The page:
CSC Range Day offers range health, profitability tips | TheFencePost.com

CSC Range Day offers range health, profitability tips

Hollie Clark
for The Fence Post
Aaron Berger discusses with the audience the overhead costs of increasing a herd of cattle by 200 head in his presentation, “What Does It Cost?” Photo by Hollie Clark
Photo by Hollie Clark

Chadron State College hosted the annual Upper Niobrara White Natural Resources District (UNWNRD) Range Day on Jan. 15 on campus in the student center ballroom.

Attended by both students and ranchers around the area, the 2019 Range Day hosted six speakers, as well as two student presenters, covering a variety of rangeland topics. The CSC Range Management Alumni Achievement Award was presented on Range Day, and door prizes such as seedlings, grills, cookbooks and caps were won by attendees throughout the day as well.

The day commenced at 8:30 a.m. with coffee and donuts. Tim Buskirk, Jon Griggs, Kristin Dickinson and Aaron Berger presented during the morning session.

The first speaker, Buskirk, presented on the recovery efforts on the Pine Ridge Indian Reservation after it experienced severe storms and flooding in 2015. He was followed by Griggs who spoke about the management of range areas near streams and rivers in his presentation on Riparian Management.

Next, Dickinson discussed range health and what she looks for in good rangeland through a range health assessment. “Range health has kind of evolved over time,” Dickinson said. Range health can also be very technical. Dickinson spoke about the five basic principles of a range health system assessment: keeping a growing live root throughout the year, keeping soil covered, implementing crop diversity, minimizing disturbance, and incorporating livestock into the range health system.

RANGELAND ATTRIBUTES

When assessing rangeland, Dickinson looks at three attributes: first, how water, energy and nutrient levels are functioning; second, how rangeland is creating plant matter, and as a result, animal matter; and third, if nutrient levels are cycling properly. A range health assessment can show what needs to be monitored, and also provide a basis to talk to a resource professional to help decide where to make changes. Dickinson was the 2018 recipient of the CSC Range Management Alumni Achievement Award.

Berger spoke about the costs of ranching in his presentation, “It Costs How Much?” Berger focused on unit cost production from both the farmer and rancher perspectives. “The thing I like about unit cost production is it combines both the cost side and the production side. If I put something into the system, what do I get back? If I pull something out of the system, what does that cost me?” he said.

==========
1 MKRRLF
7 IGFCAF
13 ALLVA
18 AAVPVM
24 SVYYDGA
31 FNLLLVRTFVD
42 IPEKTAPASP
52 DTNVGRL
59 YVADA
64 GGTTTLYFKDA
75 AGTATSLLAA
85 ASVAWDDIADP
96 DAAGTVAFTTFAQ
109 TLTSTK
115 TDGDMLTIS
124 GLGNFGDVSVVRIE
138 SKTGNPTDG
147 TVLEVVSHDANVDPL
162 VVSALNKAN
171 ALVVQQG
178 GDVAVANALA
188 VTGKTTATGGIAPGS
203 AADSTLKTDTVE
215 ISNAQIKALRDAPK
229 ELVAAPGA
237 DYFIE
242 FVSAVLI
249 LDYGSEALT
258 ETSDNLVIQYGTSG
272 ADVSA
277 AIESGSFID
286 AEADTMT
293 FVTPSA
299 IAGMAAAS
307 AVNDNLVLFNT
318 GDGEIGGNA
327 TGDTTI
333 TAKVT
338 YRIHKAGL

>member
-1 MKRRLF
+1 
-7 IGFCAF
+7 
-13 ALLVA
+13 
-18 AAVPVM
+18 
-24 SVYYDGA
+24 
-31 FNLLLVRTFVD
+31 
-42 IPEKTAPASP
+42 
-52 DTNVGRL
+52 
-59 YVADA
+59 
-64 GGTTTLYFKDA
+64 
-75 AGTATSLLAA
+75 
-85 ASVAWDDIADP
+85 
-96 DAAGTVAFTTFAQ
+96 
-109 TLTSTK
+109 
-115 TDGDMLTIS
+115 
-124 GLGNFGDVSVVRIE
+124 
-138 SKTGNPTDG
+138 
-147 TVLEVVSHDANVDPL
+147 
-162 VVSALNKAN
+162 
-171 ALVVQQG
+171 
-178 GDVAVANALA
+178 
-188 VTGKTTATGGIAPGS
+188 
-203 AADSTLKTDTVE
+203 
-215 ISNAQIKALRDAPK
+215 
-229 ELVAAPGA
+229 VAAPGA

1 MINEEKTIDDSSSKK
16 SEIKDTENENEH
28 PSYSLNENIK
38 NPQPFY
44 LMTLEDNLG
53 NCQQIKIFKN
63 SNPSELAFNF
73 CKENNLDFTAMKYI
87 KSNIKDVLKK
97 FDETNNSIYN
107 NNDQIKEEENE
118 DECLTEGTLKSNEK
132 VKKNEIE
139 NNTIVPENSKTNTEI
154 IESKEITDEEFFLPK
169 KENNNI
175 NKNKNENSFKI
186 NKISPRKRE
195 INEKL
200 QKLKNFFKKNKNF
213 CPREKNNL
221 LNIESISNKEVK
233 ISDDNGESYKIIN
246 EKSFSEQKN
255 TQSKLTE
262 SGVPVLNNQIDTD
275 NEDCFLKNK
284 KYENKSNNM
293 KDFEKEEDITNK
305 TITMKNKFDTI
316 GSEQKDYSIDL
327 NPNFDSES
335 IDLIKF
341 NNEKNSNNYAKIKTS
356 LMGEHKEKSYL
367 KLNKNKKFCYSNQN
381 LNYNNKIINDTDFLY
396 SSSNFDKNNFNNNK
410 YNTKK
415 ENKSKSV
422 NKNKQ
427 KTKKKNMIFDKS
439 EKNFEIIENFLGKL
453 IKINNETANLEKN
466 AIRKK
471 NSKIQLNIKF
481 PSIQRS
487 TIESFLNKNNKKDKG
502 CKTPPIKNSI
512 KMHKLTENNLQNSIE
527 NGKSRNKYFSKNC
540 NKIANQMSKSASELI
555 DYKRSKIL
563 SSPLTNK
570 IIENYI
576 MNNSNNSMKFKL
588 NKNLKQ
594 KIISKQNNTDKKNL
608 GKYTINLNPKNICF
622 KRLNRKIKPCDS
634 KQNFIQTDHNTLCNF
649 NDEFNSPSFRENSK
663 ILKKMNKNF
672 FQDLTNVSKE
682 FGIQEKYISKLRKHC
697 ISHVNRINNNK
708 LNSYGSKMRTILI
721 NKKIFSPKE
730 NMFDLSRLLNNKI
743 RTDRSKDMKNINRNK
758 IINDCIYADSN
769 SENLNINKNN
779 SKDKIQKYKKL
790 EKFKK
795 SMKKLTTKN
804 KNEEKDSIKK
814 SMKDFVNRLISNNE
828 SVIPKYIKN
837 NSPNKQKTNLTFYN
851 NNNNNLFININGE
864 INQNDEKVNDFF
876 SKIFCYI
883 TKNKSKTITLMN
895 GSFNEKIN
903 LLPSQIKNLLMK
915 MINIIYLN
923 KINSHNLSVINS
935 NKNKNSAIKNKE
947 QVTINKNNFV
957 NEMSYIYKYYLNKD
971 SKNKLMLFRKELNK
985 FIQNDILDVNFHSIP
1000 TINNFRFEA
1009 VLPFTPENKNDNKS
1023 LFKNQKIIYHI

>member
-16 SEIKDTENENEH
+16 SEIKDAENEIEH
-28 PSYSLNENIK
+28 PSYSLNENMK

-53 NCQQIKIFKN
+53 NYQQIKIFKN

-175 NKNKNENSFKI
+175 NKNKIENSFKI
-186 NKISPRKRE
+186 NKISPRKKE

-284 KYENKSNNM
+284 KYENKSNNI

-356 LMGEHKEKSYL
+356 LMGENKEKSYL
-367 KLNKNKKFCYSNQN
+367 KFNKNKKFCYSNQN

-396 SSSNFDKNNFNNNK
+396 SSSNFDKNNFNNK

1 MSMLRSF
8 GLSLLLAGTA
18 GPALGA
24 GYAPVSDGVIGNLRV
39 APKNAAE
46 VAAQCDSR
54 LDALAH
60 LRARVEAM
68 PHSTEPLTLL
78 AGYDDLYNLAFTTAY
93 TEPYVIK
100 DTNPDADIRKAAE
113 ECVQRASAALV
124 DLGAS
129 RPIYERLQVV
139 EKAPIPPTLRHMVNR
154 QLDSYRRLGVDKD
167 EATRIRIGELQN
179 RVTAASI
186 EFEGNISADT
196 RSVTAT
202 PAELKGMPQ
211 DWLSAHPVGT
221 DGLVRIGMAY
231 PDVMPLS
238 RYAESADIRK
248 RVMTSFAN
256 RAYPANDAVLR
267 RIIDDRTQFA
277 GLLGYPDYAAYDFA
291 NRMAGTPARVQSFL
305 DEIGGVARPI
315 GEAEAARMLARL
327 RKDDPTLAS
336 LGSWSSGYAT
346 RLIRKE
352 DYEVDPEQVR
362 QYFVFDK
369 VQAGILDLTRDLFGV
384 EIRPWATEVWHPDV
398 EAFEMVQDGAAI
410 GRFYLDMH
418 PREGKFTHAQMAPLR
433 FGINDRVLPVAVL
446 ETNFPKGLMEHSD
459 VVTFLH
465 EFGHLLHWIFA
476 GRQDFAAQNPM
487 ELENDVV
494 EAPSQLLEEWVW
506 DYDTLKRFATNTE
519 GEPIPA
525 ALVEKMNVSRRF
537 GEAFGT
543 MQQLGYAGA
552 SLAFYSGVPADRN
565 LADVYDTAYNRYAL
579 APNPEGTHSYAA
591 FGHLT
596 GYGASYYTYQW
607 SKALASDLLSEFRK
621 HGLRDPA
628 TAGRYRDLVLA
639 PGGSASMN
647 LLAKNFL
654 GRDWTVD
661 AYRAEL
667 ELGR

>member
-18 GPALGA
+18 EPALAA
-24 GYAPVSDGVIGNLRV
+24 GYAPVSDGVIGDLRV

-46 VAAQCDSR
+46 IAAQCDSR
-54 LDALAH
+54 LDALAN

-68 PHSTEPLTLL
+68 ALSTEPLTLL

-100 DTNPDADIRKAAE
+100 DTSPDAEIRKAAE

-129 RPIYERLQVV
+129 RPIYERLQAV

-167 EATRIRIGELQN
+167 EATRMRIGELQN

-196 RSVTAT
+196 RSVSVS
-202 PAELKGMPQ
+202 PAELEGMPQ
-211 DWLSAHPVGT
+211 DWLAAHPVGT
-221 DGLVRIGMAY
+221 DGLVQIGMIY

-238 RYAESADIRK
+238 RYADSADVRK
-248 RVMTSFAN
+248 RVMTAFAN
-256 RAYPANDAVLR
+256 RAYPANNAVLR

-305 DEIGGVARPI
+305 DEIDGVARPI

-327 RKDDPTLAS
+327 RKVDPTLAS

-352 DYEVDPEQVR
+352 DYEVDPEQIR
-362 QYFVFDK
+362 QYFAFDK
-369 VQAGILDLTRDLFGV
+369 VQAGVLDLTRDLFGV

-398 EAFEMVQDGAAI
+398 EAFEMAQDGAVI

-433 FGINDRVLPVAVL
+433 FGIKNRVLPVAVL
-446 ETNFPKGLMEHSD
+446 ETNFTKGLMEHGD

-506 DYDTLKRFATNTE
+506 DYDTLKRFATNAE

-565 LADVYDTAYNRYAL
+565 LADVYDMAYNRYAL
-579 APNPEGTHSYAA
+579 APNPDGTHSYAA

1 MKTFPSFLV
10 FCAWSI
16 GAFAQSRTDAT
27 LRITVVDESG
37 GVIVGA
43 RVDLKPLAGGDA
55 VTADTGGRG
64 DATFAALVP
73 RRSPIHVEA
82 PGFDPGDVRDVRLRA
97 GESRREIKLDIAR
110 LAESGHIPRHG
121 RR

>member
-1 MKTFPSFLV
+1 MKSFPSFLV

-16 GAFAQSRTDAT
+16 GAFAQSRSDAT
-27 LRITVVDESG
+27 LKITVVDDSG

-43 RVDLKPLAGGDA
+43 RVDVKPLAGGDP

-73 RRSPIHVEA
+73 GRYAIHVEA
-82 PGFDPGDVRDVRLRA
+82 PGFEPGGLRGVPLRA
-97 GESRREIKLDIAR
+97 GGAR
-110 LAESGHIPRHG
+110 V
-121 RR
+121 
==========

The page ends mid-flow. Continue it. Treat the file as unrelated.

Berger also addressed direct costs and overhead costs, the latter of which don’t change much until you have a unit of waiver. Since market prices control revenue, farmers and ranchers have more control over direct and overhead costs than revenue. It is important to find where value is being created, Berger said. All decisions influence the unit cost production, so Berger recommends saving the records that have value to use for making future decisions.

Berger wrapped up his presentation by emphasizing the value of gaining more perspective. “You may be too close to a situation, so get a fresh perspective,” he said. He encouraged the audience to speak with successful ranchers and other business owners, bankers, accountants, consultants, extension personnel, and reproductive psychologists, among others, depending on the situation.

During lunch, the CSC Range Management Alumni Achievement Award was presented to Julie Wheeler. Don Day Jr., Shanon and Melinda Sims, and the Student Society of Range Management speakers presented in the afternoon sessions. Day talked about the past and future weather patterns to prepare the audience for the weather’s effects on rangeland in his presentation “Current and Future Weather.”

After a short break, husband and wife, Shanon and Melinda Sims gave the final presentation on Rotational Grazing. From McFadden, Wyo., the Sims are the fourth generation to work on their ranch, originally owned by Shanon’s great-grandfather, Roy Sims. The Sims discussed the ranch’s holistic goals based on the needs, wants and desires.

Shanon talked about managing the resources of the ranch by adapting to climates, adjusting cattle sizes, and changing calving dates. Melinda discussed keeping financial records for the ranch. The Sims keep an annual budget and update it every month to judge whether they are ahead or behind. Shanon and Melinda’s hope is to develop a family business they can pass on to the next generation.

The Student Society of Range Management presentations rounded out the day. This year, there were two student presenters, Vanessa Yeoman and Marina McCreary. Yeoman spoke about the prevention of invasive smooth brome through cattle grazing. McCreary wrapped up the day with her presentation on beaver dam analogues and their effects on rangeland. Beaver dam analogues are man-made structures mimicking the functions of natural dams. Beavers can be a nuisance on rangeland so building cost effective, beaver dam analogues can be more beneficial, as they provide more water availability and slower water movement. ❖